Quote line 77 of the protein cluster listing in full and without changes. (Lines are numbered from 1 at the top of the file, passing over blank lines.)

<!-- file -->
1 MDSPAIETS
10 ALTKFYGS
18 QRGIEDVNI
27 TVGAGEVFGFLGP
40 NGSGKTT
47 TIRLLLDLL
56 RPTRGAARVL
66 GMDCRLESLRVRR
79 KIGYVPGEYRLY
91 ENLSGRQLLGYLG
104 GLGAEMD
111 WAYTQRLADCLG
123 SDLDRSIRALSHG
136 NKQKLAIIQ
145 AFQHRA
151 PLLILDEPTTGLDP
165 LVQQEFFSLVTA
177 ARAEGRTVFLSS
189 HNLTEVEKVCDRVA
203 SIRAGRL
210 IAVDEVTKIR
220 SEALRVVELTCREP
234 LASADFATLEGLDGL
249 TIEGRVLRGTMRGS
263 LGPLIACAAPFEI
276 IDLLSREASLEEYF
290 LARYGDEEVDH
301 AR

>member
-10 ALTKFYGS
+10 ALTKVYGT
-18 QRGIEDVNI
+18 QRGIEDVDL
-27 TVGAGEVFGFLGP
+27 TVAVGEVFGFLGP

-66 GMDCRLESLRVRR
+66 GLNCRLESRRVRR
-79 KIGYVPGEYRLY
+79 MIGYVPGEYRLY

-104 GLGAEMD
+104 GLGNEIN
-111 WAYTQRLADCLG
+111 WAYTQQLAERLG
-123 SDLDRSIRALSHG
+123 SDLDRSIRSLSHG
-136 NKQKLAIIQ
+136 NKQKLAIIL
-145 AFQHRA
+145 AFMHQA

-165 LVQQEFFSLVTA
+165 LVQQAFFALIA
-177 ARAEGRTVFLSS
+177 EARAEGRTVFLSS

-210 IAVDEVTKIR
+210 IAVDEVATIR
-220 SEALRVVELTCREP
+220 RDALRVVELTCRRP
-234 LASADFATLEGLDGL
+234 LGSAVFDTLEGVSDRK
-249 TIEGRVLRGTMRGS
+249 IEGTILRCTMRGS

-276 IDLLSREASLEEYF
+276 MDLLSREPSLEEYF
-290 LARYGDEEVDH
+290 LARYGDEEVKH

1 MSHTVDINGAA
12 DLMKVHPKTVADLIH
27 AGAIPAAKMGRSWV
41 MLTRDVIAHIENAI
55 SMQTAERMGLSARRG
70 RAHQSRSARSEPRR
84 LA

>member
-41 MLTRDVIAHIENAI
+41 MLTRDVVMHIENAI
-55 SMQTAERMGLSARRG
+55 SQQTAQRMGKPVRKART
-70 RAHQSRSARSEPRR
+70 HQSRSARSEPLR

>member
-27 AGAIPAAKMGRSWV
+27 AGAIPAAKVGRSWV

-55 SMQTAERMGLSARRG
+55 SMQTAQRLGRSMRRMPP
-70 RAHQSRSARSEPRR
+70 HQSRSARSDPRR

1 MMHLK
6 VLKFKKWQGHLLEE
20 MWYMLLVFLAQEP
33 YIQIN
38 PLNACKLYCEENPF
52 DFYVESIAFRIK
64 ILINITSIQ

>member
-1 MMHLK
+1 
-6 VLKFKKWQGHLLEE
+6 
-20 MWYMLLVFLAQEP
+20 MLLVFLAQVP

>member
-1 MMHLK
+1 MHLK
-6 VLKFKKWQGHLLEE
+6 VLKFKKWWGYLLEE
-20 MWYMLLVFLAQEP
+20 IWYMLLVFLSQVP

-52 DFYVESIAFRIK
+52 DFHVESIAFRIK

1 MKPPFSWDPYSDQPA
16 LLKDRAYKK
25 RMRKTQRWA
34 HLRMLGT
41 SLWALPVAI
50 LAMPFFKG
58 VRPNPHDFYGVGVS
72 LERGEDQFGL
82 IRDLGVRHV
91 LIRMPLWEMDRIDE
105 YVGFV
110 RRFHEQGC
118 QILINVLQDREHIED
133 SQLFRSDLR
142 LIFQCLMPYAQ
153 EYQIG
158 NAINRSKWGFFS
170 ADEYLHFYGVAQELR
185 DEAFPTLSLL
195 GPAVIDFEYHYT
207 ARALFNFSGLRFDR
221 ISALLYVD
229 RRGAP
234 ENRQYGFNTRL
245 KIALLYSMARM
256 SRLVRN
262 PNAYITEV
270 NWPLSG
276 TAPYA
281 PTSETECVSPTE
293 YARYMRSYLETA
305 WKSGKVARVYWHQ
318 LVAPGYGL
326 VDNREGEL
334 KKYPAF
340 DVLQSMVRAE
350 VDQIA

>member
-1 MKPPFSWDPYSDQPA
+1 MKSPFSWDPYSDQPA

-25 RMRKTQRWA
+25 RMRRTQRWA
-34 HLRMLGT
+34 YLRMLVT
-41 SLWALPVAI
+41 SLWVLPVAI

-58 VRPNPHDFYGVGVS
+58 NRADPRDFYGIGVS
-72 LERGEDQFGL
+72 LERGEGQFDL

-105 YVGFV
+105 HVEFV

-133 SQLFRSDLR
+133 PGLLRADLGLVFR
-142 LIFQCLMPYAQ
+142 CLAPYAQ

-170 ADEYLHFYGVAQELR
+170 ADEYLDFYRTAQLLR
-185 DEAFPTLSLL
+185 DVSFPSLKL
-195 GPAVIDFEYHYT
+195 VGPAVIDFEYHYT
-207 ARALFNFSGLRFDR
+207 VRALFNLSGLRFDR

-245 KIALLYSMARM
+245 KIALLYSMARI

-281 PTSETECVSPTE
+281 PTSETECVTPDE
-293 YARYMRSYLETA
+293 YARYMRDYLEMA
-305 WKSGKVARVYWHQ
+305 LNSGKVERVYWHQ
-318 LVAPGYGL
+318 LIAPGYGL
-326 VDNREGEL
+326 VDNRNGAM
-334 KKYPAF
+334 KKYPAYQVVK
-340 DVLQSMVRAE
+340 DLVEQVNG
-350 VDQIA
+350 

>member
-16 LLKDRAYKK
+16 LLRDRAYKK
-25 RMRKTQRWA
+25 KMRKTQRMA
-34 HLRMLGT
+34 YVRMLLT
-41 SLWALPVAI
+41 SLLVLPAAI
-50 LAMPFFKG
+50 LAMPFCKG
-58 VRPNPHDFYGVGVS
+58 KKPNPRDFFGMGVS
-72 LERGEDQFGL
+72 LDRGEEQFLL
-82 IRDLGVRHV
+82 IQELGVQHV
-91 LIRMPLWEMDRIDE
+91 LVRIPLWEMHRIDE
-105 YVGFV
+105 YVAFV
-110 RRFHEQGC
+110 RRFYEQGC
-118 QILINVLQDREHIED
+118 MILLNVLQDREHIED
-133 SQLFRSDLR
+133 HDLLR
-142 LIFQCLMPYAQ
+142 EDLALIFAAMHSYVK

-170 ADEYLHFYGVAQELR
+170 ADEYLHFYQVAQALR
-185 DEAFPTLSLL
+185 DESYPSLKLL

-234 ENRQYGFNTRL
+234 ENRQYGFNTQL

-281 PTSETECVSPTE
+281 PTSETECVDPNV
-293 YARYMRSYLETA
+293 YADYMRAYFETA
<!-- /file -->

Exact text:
+55 SQQTAQRMGKPVRKART